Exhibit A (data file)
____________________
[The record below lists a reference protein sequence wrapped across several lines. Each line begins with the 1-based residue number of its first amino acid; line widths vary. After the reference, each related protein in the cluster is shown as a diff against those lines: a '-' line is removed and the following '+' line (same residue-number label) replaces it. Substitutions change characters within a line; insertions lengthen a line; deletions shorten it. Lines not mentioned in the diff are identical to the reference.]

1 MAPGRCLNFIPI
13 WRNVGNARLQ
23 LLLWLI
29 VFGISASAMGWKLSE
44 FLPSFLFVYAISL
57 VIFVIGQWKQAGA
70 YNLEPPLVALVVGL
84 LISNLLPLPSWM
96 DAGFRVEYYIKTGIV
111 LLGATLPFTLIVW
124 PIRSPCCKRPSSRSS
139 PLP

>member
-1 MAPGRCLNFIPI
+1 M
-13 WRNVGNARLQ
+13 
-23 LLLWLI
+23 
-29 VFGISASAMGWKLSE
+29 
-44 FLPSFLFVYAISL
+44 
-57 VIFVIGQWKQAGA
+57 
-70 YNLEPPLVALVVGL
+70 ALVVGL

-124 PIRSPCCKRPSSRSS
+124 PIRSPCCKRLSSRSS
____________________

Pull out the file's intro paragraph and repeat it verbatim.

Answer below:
[The record below lists a reference protein sequence wrapped across several lines. Each line begins with the 1-based residue number of its first amino acid; line widths vary. After the reference, each related protein in the cluster is shown as a diff against those lines: a '-' line is removed and the following '+' line (same residue-number label) replaces it. Substitutions change characters within a line; insertions lengthen a line; deletions shorten it. Lines not mentioned in the diff are identical to the reference.]